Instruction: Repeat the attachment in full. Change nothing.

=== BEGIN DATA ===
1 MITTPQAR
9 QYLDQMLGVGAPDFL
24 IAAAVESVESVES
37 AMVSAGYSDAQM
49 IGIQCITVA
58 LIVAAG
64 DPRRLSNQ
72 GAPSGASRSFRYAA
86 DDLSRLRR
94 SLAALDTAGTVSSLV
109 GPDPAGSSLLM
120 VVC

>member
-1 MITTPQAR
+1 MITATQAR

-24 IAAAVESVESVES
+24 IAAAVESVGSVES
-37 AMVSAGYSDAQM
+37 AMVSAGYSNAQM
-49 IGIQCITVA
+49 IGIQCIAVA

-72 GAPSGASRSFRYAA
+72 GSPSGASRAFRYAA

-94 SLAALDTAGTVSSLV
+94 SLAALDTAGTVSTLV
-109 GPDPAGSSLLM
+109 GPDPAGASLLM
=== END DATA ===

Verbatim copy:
1 MITTPQAR
9 QYLDQMLGVGAPDFL
24 IAAAVESVESVES
37 AMVSAGYSDAQM
49 IGIQCITVA
58 LIVAAG
64 DPRRLSNQ
72 GAPSGASRSFRYAA
86 DDLSRLRR
94 SLAALDTAGTVSSLV
109 GPDPAGSSLLM
120 VVC

>member
-1 MITTPQAR
+1 MITATQAR

-24 IAAAVESVESVES
+24 IAAAVESVGSVES
-37 AMVSAGYSDAQM
+37 AMVSAGYSNAQM
-49 IGIQCITVA
+49 IGIQCIAVA

-72 GAPSGASRSFRYAA
+72 GSPSGASRAFRYAA

-94 SLAALDTAGTVSSLV
+94 SLAALDTAGTVSTLV
-109 GPDPAGSSLLM
+109 GPDPAGASLLM